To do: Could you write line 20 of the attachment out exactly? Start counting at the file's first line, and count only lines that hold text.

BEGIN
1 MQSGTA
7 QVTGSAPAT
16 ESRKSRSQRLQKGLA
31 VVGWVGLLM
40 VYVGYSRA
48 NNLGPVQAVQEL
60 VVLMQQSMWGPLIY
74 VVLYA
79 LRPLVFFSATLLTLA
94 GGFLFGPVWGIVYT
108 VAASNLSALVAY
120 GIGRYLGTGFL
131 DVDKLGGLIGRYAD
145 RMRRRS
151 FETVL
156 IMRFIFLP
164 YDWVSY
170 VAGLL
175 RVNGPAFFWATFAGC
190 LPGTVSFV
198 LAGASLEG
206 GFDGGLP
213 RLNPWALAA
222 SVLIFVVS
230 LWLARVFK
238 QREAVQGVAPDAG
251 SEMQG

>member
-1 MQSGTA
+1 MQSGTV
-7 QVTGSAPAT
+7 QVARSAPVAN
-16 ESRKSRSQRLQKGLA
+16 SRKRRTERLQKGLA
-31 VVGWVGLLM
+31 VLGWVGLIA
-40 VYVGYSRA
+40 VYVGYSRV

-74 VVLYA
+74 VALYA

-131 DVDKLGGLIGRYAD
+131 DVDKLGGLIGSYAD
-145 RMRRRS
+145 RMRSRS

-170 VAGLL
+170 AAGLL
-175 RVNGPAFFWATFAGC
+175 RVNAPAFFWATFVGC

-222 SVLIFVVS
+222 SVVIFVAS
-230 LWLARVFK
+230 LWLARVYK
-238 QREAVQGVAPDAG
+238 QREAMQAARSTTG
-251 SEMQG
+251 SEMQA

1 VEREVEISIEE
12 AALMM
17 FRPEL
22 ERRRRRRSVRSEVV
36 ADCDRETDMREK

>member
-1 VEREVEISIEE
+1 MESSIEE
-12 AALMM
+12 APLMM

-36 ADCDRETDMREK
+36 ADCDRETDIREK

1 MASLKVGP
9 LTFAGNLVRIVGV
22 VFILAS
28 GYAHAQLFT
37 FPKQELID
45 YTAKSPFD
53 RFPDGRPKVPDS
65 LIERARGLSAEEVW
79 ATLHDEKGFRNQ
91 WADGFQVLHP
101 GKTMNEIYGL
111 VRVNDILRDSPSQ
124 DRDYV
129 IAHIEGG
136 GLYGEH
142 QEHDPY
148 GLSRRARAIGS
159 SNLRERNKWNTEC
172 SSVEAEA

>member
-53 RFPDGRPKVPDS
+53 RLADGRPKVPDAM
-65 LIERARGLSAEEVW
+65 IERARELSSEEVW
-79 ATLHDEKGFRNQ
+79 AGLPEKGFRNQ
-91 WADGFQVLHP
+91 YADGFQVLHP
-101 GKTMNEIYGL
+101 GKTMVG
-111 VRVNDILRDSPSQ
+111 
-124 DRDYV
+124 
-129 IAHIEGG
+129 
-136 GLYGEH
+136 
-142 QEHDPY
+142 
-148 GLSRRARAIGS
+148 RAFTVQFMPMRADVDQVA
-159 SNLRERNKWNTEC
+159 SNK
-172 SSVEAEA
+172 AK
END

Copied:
190 LPGTVSFV